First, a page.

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The Great Videogame Crash of ~2013?

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By Nelson Schneider - 02/18/12 at 03:05 PM CT

Videogame development has been in a state of flux for the past few years, moving from a niche business to a bank-busting industry seeking to find a home alongside the other forms of Big Media. Yet this incredible prosperity came with a lot of growing pains. This generation has seen more hardware failures than any other, this generation has seen publisher greed lead to crackdowns on used games and a variety of unethical sales techniques like Day-One DLC, games are released buggy and unfinished, nobody knows what to think about smartphones and their massive libraries of cheap & terrible games, and while more games are being released now than ever – especially from Western developers – there are few stand-out titles that are impressive now AND will withstand the test of time.

To me, the current videogame market closely resembles the one built-up by Atari (delenda est!) that lead to the Great Videogame Crash of 1983. Yes, I may have been 3 years old at the time and completely ignorant, but that’s what history is for. 20 years later, it looks like history is repeating itself.

There are too many platforms. Between three competing consoles, two competing smartphone OSes, and the fact that everyone wants to create a competitor for Steam on PC, it’s just overwhelming. Sure, there are a lot of multi-platform releases, but the most compelling games are, and always have been, the exclusives that platform-makers carefully groom to lure buyers their way. Those same multi-platform releases make each platform’s library of exclusives look incredibly anemic. It’s no wonder platform fanboys defend their choices to the death; nobody can afford or keep track of them all, especially for so few exclusives.

There is too much competition from devices that do more than play games. Old consoles competed against PCs. At the time, PCs were confusing and difficult to operate while consoles were as simple as inserting a cartridge and turning the thing on. Today’s consoles are competing against smartphones and tablets, the easiest-to-use multi-function devices ever built, yet the consoles themselves are becoming increasingly difficult to use and more PC-like. Even more challenging is the fact that these competing devices have incredibly cheap, instantly-accessible games that look like an incredible bargain when compared side-by-side with the $60 tag attached to retail games. Sure, smartphone/tablet games may be mostly crap, but the mass market doesn’t have the discerning taste of those who have gaming in their blood. Those who buy 60 $1 games instead of 1 $60 game could rightfully assume that videogames are nothing but cheap, disposable time-wasters to fiddle with on their devices during workday lulls.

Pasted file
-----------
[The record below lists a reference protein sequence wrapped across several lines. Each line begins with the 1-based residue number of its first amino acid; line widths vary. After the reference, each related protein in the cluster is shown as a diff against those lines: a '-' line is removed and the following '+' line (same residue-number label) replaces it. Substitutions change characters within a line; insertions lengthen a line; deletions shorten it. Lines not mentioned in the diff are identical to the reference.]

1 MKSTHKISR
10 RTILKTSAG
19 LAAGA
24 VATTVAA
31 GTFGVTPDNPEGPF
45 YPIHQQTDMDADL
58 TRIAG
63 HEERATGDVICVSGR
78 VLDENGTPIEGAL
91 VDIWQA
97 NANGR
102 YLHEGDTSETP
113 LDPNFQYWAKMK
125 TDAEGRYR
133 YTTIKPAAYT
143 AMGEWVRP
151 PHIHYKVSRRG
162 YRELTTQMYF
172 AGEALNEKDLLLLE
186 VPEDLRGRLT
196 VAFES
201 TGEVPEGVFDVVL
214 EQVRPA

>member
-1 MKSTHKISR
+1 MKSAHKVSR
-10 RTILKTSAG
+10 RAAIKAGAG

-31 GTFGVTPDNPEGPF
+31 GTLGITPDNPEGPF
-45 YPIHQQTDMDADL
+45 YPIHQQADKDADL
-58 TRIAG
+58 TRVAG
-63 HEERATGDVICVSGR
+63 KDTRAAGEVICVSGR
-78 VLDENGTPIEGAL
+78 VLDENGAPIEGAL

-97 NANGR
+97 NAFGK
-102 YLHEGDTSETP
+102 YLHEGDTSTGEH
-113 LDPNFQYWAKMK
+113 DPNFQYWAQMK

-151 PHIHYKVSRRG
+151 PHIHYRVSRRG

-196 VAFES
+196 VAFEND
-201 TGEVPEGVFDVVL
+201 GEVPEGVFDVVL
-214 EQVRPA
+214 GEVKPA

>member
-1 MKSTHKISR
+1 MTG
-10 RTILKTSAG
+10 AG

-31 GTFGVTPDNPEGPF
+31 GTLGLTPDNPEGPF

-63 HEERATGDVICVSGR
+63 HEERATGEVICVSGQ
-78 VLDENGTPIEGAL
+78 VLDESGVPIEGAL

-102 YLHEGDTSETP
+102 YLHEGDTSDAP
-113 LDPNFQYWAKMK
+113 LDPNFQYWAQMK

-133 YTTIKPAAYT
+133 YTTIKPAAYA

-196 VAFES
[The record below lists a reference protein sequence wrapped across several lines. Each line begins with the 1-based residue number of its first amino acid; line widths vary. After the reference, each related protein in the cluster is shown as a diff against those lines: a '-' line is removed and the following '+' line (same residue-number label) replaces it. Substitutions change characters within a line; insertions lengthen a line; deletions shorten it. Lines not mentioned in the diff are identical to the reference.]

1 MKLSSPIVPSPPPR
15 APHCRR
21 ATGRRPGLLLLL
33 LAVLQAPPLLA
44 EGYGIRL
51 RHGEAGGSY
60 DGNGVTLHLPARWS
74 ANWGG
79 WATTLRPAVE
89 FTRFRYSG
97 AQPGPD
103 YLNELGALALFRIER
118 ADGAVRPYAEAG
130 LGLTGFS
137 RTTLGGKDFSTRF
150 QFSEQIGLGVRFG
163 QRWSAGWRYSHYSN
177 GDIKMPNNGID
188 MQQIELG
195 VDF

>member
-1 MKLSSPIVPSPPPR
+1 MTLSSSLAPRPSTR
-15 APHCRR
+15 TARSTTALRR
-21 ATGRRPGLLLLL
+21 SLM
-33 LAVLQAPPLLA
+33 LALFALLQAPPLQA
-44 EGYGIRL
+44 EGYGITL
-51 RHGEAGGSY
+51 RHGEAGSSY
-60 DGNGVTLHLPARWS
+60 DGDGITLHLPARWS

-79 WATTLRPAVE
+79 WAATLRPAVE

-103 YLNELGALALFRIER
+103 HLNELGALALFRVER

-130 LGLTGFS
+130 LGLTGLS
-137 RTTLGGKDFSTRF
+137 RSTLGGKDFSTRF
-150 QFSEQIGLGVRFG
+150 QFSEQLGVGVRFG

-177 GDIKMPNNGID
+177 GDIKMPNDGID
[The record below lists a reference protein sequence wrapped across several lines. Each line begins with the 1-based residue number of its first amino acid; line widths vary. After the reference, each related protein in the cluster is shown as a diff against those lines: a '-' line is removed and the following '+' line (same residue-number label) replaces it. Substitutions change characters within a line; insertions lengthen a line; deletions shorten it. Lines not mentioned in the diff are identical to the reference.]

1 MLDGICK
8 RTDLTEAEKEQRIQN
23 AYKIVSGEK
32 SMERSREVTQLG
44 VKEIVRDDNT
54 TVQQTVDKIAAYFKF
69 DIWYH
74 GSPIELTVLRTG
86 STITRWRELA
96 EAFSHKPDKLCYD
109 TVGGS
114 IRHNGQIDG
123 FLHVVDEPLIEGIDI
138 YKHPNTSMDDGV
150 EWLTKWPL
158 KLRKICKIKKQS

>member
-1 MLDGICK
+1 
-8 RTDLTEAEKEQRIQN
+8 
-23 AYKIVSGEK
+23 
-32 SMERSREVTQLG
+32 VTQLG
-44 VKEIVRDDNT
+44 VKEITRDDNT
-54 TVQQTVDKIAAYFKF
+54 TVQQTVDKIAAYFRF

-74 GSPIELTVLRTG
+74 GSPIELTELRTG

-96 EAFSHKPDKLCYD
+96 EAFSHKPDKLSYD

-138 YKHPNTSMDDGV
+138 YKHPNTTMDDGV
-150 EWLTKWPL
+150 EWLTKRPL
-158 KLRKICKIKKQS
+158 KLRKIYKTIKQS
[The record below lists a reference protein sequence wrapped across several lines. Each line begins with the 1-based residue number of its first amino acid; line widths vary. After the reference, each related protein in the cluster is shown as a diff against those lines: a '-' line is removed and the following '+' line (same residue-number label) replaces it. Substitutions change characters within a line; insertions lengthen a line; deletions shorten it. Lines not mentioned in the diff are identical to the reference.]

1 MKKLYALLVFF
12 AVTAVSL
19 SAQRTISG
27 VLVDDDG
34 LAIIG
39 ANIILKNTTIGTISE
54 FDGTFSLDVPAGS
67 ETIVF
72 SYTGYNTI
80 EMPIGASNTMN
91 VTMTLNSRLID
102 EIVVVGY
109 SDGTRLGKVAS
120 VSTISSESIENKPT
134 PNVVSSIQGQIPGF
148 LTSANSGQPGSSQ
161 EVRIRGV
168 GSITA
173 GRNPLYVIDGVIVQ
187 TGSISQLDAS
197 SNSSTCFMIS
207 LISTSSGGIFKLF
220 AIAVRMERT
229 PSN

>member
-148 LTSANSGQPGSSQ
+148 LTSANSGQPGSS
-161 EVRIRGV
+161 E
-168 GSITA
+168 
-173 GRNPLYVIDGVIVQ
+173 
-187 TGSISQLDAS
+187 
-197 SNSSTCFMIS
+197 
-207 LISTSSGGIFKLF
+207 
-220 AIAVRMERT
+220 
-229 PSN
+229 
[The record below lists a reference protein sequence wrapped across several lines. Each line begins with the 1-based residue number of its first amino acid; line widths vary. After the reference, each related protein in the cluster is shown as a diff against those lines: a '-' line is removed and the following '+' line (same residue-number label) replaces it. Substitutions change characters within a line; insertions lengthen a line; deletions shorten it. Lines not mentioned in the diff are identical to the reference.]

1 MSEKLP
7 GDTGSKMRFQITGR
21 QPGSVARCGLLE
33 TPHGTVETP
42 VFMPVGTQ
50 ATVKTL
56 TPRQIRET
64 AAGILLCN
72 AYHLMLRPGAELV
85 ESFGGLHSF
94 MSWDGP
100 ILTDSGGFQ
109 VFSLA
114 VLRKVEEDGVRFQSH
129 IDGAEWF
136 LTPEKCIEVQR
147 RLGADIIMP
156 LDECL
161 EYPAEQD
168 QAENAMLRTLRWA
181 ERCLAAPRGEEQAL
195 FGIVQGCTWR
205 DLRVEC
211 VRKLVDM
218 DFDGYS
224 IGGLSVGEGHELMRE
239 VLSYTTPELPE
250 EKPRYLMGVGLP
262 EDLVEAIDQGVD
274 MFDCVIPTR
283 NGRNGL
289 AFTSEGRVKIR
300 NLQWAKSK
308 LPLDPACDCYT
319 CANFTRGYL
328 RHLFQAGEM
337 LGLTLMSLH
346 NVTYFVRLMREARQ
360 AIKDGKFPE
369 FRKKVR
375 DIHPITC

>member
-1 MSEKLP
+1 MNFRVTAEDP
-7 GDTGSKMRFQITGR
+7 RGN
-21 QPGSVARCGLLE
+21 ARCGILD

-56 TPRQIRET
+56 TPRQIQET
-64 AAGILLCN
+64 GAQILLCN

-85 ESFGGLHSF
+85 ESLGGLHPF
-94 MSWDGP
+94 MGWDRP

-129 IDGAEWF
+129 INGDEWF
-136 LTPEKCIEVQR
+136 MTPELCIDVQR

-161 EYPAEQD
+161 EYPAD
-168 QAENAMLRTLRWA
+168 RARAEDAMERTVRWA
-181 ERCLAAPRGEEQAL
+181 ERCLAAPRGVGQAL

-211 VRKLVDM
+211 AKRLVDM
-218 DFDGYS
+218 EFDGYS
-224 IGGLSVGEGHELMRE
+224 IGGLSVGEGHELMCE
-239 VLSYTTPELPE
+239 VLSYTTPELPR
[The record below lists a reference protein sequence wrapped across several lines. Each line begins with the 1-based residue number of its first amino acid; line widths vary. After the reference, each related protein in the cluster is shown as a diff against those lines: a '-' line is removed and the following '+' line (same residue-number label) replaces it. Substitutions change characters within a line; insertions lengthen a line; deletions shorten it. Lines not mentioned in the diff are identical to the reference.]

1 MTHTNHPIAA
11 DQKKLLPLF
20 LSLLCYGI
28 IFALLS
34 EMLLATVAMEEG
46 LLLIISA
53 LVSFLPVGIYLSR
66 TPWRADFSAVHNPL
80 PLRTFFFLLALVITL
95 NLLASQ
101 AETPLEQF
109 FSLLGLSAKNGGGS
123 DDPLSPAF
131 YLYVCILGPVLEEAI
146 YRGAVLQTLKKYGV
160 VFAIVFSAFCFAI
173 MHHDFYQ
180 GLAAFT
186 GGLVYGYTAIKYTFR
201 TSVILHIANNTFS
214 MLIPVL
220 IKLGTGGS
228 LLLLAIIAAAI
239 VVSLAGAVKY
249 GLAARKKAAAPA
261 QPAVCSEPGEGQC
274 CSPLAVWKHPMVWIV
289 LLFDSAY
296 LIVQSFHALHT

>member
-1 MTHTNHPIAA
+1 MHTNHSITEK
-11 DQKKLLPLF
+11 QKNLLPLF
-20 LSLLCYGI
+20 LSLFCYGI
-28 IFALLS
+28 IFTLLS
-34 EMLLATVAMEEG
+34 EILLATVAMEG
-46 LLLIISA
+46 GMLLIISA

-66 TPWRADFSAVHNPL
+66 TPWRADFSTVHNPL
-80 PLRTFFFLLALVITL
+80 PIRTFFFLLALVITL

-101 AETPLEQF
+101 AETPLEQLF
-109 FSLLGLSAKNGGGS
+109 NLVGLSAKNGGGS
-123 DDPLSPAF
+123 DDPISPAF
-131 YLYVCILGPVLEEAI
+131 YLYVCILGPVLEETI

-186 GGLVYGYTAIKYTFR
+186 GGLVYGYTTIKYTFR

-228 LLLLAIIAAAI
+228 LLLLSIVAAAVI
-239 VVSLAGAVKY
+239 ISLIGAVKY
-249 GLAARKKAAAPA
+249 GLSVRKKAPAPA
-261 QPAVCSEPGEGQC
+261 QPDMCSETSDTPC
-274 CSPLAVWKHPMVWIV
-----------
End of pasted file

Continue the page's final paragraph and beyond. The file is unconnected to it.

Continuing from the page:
The publishers are out of control. Instead of being happy to produce games and make reasonable profits, they expect everything to be a blockbuster. They don’t want to invest in any non-mainstream genre because they know it won’t sell as many copies as “Call of Duty.” And selling all those copies allows publishers to rake in even more profits through a steady drip of DLC, even going so far as to use this DLC as shackles to discourage gamers from buying their games used. Of course, all of these “innovations” are coming out of the West, whereas Japan, the Great Videogame Savior of 1985, has been stagnant, either ham-handedly adopting these evil Western customs or continuing to make PS2 games… on handhelds.

Indie is where all the innovation happens. In 1983, anyone who could make a crappy game did so. This flooded the market with horrible software. When Japan saved gaming in 1985, they did so partially by implementing a licensing system that only allowed certified “good” games to be published on their platforms. In the face of today’s publishers only expressing interest in guaranteed million-sellers, the Indie movement arose. While the Indie movement has been the primary source of innovation and actual fun in games today, it also treads dangerously close to the situation in 1983 that flooded the market with pure, unadulterated garbage. Just look at the library of Xbox Live Indie Games! Smartphone app stores aren’t far behind.

Both the hardware and software are disasters. Red Ring of Death! Yellow Light of Death! Disc Read Error! Patches galore! It seems like we can’t turn around this-gen without our hardware dying or our games being broken, buggy messes that require gigabytes of patch downloads to fix. This isn’t PC gaming; there is no reason for developers to have difficulty programming games for hardware that is all identical. This isn’t PC building; when we pay hundreds of dollars for shiny plastic boxes we can’t open or modify, we expect them to be at least as durable as the $20 DVD player we bought 10 years ago that still works.

To top-off all this gloom and doom, it has been reported that game sales are down 34% from last year. This drop could have happened because no noteworthy titles have been released so far in Q1 2012. This drop could be the natural result of Generation 7 coming to a close, as developers and gamers hold back enthusiasm for upcoming Generation 8 hardware. Or it could be that the bad behavior on behalf of the videogame industry mentioned above is leading us down the path to another crash. Even if there isn’t a crash, the changing face of hardware, the changing relationships between developers/publishers/users, and the continuing worldwide economic slump will ensure a shake-up at the very least.

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